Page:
It’s always a good day when the beloved Jane Jacobs gets mentioned in the news. The writer and urban observer has been getting her much deserved revival recently via a lush graphic novel and even an opera chronicling her legendary toppling of development dictator Robert Moses.
With all this hype around Jacobs, it’s hard not to notice how much co-opting and perverting of her ideas happens by urbanists pushing the very high-rise condos Jacobs despised.
Jacobs also hated the damage wrought by cars and auto-centric infrastructure – and she adored the bicycle as an equitable mode of transport. That’s where today’s urbanists are correct to emulate her. Tearing down human-scaled historic buildings to make room for parking lots was an aberration that can’t be fixed fast enough. But when it’s a matter of tearing down the old purely to increase ‘density‘ (the current coded buzzword for more money), today’s Jacobs’ fans have no problem turning their back on her.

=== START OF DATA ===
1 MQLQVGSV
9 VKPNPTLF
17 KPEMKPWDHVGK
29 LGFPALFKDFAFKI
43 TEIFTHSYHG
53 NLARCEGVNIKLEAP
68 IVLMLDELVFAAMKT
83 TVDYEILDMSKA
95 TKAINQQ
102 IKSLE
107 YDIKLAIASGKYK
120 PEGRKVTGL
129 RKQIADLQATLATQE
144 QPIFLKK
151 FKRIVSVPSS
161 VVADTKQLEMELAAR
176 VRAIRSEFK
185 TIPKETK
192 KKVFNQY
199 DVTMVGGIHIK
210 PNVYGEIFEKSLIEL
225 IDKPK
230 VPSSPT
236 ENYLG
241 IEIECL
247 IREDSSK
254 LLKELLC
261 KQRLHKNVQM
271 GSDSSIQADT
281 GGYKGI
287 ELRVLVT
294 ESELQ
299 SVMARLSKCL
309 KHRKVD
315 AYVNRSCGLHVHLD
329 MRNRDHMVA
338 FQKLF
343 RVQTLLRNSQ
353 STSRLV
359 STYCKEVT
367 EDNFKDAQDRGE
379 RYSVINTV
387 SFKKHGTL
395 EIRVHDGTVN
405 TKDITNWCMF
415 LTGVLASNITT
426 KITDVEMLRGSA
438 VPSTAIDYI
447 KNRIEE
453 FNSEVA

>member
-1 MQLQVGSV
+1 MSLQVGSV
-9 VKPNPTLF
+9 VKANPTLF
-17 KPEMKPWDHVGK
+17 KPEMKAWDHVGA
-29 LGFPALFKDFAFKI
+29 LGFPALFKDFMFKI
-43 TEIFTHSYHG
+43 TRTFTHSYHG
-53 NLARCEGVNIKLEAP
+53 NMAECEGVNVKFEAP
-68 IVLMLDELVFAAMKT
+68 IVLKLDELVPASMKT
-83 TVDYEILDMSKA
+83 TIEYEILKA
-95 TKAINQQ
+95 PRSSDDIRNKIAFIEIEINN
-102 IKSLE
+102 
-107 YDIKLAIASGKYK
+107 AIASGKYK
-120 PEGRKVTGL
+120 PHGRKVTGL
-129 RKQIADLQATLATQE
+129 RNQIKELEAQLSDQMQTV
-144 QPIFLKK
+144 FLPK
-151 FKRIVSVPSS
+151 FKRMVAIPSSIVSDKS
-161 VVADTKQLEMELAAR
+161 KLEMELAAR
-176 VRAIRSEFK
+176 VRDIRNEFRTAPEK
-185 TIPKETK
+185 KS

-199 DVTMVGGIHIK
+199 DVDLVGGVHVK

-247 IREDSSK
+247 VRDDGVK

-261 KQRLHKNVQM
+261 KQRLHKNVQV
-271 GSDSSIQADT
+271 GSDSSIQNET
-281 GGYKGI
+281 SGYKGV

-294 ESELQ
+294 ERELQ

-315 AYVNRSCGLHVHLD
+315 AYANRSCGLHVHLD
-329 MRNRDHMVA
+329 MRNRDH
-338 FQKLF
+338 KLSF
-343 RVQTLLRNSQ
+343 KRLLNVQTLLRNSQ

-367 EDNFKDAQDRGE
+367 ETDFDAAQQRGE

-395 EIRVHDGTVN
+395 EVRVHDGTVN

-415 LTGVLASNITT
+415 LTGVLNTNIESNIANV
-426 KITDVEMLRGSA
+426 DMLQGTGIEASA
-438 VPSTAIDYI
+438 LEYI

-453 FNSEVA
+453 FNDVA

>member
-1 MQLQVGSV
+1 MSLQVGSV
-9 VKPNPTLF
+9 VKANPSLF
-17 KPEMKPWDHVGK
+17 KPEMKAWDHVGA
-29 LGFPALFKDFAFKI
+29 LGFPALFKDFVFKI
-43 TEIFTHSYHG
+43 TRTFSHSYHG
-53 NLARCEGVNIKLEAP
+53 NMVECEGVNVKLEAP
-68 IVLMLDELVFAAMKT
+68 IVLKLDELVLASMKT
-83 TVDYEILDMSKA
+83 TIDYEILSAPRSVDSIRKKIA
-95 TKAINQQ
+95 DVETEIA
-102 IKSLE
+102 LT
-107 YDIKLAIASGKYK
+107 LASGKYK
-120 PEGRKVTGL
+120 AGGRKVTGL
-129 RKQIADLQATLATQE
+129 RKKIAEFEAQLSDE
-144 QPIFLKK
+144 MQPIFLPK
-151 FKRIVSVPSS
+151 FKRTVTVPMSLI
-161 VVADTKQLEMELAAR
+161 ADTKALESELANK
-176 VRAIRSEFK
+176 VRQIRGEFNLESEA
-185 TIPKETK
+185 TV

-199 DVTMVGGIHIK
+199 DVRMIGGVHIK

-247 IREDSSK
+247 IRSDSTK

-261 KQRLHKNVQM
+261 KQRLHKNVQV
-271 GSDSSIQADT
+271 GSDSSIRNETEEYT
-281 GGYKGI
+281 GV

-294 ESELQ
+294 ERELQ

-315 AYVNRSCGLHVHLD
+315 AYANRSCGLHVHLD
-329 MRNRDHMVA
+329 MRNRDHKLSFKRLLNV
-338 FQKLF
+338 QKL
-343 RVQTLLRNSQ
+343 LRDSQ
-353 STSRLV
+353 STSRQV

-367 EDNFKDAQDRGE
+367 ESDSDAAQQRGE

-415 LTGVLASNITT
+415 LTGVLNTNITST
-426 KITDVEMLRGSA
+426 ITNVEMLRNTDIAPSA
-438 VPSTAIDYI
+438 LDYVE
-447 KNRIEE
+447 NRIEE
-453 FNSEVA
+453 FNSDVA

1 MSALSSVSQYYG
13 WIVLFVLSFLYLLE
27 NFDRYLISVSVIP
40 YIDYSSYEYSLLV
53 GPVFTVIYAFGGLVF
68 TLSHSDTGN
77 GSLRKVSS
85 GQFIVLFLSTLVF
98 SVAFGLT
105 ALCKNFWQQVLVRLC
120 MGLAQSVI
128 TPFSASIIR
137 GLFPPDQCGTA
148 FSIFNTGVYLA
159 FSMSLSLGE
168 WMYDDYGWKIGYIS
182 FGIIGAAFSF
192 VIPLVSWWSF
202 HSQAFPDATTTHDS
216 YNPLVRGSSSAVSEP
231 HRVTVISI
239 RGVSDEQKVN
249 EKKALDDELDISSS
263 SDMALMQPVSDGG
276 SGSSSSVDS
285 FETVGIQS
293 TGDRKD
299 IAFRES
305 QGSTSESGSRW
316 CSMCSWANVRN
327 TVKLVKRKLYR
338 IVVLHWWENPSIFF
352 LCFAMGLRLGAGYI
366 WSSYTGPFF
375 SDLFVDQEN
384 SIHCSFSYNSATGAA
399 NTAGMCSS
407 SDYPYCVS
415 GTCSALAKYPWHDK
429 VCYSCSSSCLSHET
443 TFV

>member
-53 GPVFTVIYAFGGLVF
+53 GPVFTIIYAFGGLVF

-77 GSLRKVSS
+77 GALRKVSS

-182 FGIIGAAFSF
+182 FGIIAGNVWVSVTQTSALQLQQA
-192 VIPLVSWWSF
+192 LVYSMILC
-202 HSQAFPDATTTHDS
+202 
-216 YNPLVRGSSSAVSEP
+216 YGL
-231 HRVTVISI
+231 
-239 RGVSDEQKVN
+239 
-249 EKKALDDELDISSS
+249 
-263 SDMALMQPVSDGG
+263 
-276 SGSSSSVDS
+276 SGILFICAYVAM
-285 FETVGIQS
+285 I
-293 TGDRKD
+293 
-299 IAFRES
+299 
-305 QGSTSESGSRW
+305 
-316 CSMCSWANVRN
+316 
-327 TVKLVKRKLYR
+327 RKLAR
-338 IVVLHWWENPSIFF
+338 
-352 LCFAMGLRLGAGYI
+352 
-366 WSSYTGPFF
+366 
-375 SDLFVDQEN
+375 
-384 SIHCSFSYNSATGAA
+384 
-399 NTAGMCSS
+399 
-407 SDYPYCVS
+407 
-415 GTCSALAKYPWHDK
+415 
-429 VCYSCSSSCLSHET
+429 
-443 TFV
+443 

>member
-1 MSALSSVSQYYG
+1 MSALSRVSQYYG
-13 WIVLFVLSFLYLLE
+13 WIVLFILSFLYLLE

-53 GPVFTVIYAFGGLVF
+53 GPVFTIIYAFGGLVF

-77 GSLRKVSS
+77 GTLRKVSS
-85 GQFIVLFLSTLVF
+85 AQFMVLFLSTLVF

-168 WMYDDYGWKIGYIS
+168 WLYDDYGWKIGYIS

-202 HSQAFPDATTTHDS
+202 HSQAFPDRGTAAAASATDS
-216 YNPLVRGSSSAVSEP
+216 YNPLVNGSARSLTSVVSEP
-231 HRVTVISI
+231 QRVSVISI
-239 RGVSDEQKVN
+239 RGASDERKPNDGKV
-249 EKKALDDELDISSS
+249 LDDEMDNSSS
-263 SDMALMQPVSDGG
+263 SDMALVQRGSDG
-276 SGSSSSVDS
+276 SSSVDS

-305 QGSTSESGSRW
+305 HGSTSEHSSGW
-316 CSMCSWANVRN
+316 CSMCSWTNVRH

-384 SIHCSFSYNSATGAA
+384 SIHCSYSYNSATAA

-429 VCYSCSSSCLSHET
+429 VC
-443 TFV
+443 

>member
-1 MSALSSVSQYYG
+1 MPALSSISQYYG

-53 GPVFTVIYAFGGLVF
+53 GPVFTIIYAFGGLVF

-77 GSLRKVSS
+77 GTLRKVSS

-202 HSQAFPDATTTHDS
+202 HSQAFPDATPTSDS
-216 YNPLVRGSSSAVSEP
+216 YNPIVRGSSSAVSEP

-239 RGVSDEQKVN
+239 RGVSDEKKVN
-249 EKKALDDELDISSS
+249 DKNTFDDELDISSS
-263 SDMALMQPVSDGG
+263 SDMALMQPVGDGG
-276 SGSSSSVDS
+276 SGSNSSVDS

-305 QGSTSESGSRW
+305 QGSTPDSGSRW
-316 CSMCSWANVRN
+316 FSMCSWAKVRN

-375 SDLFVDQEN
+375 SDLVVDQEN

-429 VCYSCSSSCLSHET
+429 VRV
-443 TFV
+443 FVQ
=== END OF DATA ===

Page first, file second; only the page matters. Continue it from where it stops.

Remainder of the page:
They forget Jacobs was a critic of capital, knowing that short-term profiteering by developers and city governments destroy the very creative neighborhoods artists and musicians rely on to live. She knew that by not investing in its own labor force that homelessness would increase, that it is the working class that makes cities thrive.
Jane Jacobs-style urbanism has become all too adaptable to liberal appropriation. https://t.co/H6moMnA0Pr
— Jacobin (@jacobinmag) December 20, 2014